The crises at the southern border and within the immigration system seem to have no end. In May, Border Patrol officers encountered over 144,000 undocumented immigrants crossing from Mexico, the largest monthly number in 13 years. Migrants, if detained by the Department of Homeland Security, face overcrowded detention centers, to the point that they are being held in tent cities or, on one occasion, under an overpass in El Paso. Unaccompanied migrant children in U.S. custody will reportedly no longer have access to English lessons or to recreational facilities. Militia groups have illegally detained migrants, joining a long and racist tradition of far-right, paramilitary efforts along the border. And so far, the $1.57 billion allocated for the president’s border wall has yielded just 1.7 miles of fencing.
Also, the existing wall isn’t pretty enough. According to an email from the Department of Homeland Security obtained by CBS News, an unspecified number of troops deployed near the border have been assigned to spend a month working along a mile-long section of the barrier to improve its “aesthetic appearance.” DHS has asked the Pentagon several times in recent months to deploy soldiers to help secure and enforce the border, but a small number of them have been conscripted — Tom Sawyer-style — into paint duty.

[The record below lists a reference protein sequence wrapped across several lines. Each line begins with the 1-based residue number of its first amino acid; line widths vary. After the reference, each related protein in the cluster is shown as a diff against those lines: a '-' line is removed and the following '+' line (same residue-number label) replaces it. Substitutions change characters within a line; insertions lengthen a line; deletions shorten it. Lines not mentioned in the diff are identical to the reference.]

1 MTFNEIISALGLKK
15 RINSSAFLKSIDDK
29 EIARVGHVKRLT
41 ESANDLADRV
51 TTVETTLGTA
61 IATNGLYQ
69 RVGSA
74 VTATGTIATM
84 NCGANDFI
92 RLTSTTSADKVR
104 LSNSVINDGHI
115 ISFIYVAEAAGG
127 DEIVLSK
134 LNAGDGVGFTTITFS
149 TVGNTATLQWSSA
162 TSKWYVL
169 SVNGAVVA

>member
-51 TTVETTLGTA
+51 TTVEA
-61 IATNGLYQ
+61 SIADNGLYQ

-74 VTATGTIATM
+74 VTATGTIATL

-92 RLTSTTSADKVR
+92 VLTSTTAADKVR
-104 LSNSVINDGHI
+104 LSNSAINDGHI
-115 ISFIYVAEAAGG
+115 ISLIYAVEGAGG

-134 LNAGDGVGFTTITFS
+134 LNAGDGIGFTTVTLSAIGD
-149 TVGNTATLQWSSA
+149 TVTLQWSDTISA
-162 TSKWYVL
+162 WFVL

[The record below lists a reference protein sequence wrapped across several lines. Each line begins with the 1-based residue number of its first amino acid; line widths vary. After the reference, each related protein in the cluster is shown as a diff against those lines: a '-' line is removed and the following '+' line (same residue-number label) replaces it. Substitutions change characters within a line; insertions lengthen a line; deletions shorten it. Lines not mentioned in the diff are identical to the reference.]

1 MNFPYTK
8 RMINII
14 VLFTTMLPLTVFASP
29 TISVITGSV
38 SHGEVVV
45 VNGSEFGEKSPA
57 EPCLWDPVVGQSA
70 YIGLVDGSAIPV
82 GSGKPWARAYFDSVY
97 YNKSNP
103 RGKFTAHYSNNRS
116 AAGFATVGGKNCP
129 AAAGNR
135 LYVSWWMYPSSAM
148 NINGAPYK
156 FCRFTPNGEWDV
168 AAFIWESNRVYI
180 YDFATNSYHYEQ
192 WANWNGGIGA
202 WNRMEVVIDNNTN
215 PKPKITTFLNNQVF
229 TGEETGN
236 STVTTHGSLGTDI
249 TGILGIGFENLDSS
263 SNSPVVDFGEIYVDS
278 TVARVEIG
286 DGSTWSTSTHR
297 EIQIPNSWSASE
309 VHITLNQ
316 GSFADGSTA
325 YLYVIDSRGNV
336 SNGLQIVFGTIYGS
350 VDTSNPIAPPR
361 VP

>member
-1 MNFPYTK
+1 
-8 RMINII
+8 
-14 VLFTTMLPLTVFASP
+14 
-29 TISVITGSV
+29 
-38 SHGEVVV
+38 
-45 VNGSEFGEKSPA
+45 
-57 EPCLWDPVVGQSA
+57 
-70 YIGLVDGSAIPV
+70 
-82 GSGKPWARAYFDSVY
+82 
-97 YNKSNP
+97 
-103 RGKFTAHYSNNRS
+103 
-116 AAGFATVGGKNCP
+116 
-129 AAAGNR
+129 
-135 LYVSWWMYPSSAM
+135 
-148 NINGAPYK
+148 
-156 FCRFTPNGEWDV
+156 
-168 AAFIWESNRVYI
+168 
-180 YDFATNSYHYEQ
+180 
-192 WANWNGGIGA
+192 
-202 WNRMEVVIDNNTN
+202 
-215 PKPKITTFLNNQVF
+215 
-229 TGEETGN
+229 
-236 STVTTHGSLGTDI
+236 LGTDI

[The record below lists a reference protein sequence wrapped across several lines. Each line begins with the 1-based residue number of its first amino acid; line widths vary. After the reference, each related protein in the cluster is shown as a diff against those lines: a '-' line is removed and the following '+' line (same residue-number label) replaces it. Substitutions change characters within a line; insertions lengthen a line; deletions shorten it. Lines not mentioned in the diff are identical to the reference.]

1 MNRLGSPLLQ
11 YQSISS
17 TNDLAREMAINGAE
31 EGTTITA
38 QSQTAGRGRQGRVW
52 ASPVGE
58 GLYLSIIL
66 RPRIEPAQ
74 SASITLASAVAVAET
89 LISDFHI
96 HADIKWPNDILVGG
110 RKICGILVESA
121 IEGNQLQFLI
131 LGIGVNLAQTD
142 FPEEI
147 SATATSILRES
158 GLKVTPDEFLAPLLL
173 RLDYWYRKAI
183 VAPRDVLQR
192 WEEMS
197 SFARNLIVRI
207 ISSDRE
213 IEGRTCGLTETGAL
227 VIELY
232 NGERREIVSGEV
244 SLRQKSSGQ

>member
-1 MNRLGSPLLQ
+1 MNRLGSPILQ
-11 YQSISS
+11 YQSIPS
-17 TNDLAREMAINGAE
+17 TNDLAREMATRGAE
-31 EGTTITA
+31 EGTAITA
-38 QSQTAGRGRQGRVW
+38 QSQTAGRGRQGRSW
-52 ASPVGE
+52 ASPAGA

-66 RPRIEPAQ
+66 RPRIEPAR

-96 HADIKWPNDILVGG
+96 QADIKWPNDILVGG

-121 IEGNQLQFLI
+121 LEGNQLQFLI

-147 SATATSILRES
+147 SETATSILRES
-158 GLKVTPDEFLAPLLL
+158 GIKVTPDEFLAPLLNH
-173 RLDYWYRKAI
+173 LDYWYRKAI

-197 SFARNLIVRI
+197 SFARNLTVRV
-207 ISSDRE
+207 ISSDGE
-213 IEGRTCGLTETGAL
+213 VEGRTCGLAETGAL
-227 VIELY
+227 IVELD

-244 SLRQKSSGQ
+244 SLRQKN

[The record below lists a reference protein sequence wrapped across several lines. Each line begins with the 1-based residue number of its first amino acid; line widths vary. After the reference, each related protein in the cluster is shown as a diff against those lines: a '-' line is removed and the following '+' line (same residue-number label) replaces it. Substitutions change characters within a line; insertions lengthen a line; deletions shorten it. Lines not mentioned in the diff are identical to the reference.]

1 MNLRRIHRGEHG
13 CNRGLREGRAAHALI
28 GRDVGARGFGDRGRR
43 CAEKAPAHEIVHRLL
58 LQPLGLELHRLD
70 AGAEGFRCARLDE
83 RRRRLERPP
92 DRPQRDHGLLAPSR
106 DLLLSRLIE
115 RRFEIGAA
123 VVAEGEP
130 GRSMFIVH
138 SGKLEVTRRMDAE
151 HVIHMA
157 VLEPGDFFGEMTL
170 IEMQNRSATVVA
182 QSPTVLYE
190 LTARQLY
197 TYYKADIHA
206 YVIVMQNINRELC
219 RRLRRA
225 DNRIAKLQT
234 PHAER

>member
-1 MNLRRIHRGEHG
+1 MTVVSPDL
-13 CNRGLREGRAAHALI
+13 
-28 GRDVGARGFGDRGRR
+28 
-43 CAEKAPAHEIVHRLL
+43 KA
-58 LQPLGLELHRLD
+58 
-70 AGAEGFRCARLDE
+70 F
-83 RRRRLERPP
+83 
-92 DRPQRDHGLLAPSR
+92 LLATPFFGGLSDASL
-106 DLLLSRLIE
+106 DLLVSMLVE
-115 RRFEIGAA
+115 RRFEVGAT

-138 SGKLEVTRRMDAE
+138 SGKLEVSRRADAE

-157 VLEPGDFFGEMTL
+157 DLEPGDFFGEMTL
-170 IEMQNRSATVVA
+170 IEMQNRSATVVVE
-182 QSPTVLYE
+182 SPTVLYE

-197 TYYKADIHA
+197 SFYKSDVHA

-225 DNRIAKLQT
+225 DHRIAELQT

DHS did its best to rationalize the effort: In the email to Congress, a Homeland Security official stated that painting barriers near Tucson, Arizona has helped to foil the “camouflaging tactics of illegal border crossers” and that migrants have “greater difficulty” scaling painted bollards. But Democratic lawmakers weren’t buying it. Senator Dick Durbin tweeted that the plan was a “disgraceful misuse of taxpayer $$. Our military has more important work to do than making Trump’s wall beautiful.” Texas representative Joaquin Castro told CBS News that it was a “gross misuse” of the military and that “these are soldiers, not painters.”
It appears as if the Trump administration has found a metaphor for its crisis management strategies: slap a thin coat of paint over a small piece of the problem and let other hemorrhaging crises go unchecked.